Today I tried an experiment using shared memory. I wanted to add a galvanometer chart to the Operation Lux section that would show the current level of sunlight. The lux logging software has this information, but how to transfer it from the C software to PHP script was the question. I had a number of options. I've done this in the past using an Internet socket. For those projects I had a lot more information to convey. Here, I just had a few bytes of data (the current lux measurement) so I decided to try shared memory because I hadn't worked with that before.

On POSIX style systems shared-memory is pretty easy to work with. In C you can establish a shared-memory file and get a pointer to this memory. That makes Inter-Process Communication (IPC) easy. PHP doesn't have pointers like C, but it does suppose POSIX style shared-memory. Instead the shared-memory is treated like a file. This still works fine because I am only transferring a few bytes. In very short order I had data transferring between the logging software and the PHP script.

Now that I had instant access to the luminosity data I wanted to display it in some meaningful way. I decided to add a galvanometer chart. The needle of the meter would indicate how much light the sensor was receiving, and update regularly. Back in 2008 I wrote an article about how to create a galvanometer. I pulled this code out and decided to turn it into a generalized class. Turned out so well I might continue the cleanup work and turn it into an other open source project.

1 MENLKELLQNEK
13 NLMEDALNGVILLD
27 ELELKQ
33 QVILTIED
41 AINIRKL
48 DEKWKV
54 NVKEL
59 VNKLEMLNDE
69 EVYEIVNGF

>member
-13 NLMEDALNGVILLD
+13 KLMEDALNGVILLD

My bike can fly

My bike can fly

   The last couple of days I have been putting my bike to work and doing some exploration of my Middleton surroundings.  Since our good friend Pluvius got us a smart phone I have been growing rather fond of it.  I often use the GPS to keep an eye on upcoming traffic as I drive as the Madison area can get bad at times.  Some years ago I had considered getting a GPS for my bike trips and never did.  I knew my phone should be able to do this now, and I have been testing it out.  On my frist trip the application I was using didn't update my position all that often and didn't produce a great map of my trip.  After adjusting the update rate I did an other ride and it produced a much better path.
   Pictured is how my bike is stored in the garage.  Xiphos and I thought about how to fly the bikes when not in use shortly after we moved in.  Over the winter most of the bikes could easily be hung upside down from a few nails in the garage door support structure.  However, my bike, with all of it's bags and such, weights too much for this.  Xiphos had been experimenting with pulleys and had a nice block and tackle with 4 sheaves on each end.  We hung this from one of the rafters and it made easy work of flying my heavy bicycle up and out of the way.